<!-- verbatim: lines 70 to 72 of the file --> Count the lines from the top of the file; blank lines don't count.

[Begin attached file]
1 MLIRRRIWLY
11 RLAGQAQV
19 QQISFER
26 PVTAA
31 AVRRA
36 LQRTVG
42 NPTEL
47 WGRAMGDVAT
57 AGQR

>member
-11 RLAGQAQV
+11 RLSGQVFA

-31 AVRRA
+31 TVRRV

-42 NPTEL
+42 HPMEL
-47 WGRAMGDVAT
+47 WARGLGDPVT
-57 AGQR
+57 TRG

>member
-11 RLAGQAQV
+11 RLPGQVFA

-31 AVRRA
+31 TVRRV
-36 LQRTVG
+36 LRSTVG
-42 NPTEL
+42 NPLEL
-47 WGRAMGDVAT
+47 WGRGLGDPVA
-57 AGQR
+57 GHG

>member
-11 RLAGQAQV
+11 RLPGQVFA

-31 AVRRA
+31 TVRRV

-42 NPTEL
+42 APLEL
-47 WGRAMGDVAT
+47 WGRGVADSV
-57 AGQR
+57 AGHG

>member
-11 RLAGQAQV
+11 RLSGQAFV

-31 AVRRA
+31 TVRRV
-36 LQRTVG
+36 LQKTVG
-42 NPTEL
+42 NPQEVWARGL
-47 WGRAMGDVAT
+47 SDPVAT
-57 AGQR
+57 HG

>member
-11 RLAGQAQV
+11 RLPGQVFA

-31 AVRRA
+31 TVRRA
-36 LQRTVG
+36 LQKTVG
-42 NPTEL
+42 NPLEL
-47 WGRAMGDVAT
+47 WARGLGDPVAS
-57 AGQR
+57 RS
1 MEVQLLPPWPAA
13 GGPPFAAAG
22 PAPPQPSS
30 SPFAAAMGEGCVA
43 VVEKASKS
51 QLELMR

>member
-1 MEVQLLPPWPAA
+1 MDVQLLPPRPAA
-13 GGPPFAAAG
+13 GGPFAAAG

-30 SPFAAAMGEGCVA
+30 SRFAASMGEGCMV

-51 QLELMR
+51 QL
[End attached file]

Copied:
+57 RS
1 MEVQLLPPWPAA
13 GGPPFAAAG